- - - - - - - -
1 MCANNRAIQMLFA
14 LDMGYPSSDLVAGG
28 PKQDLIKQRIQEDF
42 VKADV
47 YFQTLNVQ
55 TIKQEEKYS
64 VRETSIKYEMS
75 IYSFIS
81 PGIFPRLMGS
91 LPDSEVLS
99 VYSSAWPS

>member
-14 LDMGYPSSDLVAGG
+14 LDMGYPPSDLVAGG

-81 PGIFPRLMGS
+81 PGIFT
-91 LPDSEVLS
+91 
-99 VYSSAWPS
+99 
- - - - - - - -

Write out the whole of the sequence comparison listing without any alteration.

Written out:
1 MCANNRAIQMLFA
14 LDMGYPSSDLVAGG
28 PKQDLIKQRIQEDF
42 VKADV
47 YFQTLNVQ
55 TIKQEEKYS
64 VRETSIKYEMS
75 IYSFIS
81 PGIFPRLMGS
91 LPDSEVLS
99 VYSSAWPS

>member
-14 LDMGYPSSDLVAGG
+14 LDMGYPPSDLVAGG

-81 PGIFPRLMGS
+81 PGIFT
-91 LPDSEVLS
+91 
-99 VYSSAWPS
+99 